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Gov. Kemp outlines strategy to speed up COVID vaccine distribution

This weekend, patients who fall into the Phase 1b category - including health care workers, first responders and people 65+ - will have a chance to get vaccinated.

ATLANTA — To help speed up the vaccination process, Gov. Brian Kemp issued an executive order allowing additional medical technicians to administer the COVID-19 vaccines. 

As of Friday, Kemp said the state has administered just short of 25% of the vaccine supply delivered to the state by the federal government.

The governor said part of the reason is that the state is seeing high demand for the vaccine in metro areas, but low supply. However, the opposite appears to be true for rural areas of the state.

Kemp said the state is working to fix that and get the vaccine to the people who want it.

At a press conference Friday, Kemp outlined some of the ways the state is working to treat as many Georgians as possible.

Starting Monday, patients who fall into the Phase 1b category - which includes health care workers, first responders and people over the age of 65 - will have the largest opportunity to receive treatment since the vaccines arrived in our state.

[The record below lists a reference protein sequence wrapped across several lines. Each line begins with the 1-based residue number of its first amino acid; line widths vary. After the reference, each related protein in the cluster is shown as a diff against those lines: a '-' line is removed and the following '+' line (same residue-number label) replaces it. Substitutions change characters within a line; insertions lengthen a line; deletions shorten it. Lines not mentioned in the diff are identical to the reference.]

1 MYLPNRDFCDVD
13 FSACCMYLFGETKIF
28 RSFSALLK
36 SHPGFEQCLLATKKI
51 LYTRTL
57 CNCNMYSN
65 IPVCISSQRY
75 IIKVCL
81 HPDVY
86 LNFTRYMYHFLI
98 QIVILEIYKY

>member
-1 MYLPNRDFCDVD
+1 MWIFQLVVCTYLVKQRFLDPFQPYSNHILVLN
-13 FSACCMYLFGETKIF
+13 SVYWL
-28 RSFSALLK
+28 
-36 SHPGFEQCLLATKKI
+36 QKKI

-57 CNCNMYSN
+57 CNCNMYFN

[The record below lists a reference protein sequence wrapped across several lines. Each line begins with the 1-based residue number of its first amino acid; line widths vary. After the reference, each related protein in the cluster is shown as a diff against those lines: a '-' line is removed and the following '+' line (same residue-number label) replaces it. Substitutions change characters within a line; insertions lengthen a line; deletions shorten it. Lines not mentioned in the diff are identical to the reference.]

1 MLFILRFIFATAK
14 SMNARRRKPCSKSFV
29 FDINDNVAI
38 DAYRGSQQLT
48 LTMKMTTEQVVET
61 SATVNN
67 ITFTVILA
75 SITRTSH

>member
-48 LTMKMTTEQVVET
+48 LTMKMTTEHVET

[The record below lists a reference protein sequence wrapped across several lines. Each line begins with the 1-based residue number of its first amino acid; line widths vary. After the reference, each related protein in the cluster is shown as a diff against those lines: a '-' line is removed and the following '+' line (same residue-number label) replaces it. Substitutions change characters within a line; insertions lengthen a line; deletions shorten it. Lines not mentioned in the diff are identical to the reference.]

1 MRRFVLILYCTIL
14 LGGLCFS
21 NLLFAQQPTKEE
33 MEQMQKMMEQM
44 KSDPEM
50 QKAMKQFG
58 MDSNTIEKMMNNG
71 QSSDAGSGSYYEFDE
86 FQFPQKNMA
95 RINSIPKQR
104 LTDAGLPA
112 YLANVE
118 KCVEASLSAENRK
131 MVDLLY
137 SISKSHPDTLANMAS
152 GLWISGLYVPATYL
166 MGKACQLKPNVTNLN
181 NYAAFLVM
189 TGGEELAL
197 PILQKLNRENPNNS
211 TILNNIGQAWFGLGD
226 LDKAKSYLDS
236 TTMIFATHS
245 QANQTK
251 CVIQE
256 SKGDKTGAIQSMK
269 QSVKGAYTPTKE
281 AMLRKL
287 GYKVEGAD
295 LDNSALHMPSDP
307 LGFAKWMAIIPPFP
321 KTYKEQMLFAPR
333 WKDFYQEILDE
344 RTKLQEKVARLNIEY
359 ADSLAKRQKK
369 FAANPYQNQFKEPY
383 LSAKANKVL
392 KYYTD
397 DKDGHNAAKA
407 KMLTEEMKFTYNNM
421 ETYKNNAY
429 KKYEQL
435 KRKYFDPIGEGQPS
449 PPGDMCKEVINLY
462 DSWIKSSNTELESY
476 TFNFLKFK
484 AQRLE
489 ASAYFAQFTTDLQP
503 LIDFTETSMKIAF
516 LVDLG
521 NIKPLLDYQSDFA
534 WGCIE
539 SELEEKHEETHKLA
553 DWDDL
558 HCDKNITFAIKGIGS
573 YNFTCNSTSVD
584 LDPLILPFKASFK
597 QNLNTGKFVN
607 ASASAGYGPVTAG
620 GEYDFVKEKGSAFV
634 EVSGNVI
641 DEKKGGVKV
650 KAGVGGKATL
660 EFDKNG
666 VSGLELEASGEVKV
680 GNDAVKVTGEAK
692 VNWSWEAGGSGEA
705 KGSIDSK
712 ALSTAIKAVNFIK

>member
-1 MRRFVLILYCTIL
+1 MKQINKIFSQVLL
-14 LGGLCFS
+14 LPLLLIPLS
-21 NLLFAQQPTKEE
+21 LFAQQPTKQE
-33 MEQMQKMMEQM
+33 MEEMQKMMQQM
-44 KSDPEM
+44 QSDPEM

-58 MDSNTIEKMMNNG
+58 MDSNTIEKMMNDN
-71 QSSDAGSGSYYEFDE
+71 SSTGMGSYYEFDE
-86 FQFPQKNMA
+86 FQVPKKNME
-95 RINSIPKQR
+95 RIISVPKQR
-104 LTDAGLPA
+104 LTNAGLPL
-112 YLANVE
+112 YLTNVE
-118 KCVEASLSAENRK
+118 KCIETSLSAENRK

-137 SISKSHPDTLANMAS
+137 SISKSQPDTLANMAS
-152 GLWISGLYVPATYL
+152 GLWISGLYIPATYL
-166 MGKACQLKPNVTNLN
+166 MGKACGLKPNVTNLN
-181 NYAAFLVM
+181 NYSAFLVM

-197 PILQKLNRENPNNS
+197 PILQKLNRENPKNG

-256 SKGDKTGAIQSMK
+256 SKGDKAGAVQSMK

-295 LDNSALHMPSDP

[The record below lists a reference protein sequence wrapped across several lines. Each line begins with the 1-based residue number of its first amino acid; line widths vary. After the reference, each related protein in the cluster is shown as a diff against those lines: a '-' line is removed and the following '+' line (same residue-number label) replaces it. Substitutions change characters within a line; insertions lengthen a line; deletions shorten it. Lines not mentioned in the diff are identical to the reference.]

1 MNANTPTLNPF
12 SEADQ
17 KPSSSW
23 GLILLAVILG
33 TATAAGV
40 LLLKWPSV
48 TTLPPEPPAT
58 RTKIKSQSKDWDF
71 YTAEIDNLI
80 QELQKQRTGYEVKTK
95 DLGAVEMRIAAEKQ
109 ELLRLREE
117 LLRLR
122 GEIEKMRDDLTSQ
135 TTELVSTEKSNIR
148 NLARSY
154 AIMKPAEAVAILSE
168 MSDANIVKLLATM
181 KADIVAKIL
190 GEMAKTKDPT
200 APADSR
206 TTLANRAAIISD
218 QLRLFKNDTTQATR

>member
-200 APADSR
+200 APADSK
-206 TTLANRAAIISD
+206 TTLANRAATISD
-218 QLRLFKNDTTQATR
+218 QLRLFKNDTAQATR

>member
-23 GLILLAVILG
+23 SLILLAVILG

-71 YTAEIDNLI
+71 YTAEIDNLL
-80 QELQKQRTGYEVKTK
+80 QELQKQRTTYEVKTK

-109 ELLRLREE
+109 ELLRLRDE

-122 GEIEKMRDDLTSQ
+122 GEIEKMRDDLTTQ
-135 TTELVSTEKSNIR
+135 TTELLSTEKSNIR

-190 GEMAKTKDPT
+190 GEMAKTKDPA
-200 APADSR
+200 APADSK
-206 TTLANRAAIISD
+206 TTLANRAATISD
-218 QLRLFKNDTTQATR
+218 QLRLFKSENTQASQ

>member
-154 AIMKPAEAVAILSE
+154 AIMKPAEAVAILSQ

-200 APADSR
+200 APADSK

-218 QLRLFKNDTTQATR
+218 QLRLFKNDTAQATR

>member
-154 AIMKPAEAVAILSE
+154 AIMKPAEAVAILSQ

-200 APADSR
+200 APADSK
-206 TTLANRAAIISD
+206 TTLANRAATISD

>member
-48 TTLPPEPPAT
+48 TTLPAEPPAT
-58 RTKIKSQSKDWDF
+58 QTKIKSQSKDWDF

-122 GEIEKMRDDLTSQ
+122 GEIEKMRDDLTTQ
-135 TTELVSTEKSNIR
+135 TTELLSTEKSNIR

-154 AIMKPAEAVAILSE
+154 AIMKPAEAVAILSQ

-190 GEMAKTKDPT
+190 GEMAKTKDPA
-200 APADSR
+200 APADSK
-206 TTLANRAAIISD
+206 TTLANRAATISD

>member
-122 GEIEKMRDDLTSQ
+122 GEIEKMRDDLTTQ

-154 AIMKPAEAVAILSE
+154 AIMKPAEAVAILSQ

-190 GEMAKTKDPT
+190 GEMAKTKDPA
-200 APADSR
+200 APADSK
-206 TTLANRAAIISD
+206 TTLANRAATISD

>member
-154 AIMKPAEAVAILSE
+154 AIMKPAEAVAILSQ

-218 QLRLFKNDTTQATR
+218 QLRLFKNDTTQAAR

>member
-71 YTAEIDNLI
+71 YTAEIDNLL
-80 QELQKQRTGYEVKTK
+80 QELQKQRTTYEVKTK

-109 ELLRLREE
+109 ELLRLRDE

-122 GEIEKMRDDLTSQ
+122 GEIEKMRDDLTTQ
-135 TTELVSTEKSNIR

"There are four mass vaccination sites for healthcare workers in metro Atlanta located in Gwinnett, Cobb, Fulton, and DeKalb counties," Kemp added. 

The governor said each site will have the capacity to administer thousands of doses, and some are already booked for appointments.

RELATED: How to get a COVID-19 vaccine in metro Atlanta

The state now has nearly 1,000 provider partners, according to officials, allowing for wider distribution of the shots.

"The state now has the capacity to administer 11,428 doses of the Pfizer and Moderna vaccines per day," Kemp said. "That is approximately 80 thousand doses a week."

One of those partners is Innovation Compounding in Kennesaw, headed by CEO Shawn Hodges.

"We have a lot of demand and we have a lot of patients asking for the vaccine," Hodges explained.

He said Innovation Compounding is preparing for a drive-thru clinic on Monday. 

"The drive through is very simple," he said. "We ask our patients to stay in their car and we actually come to you." 

Hodges added that patients only need to fill out a one-page form, then get vaccinated, then they will schedule the next dose.

All of the efforts together, should hopefully make an impact in the goal of getting everyone in the state protected from COVID-19.


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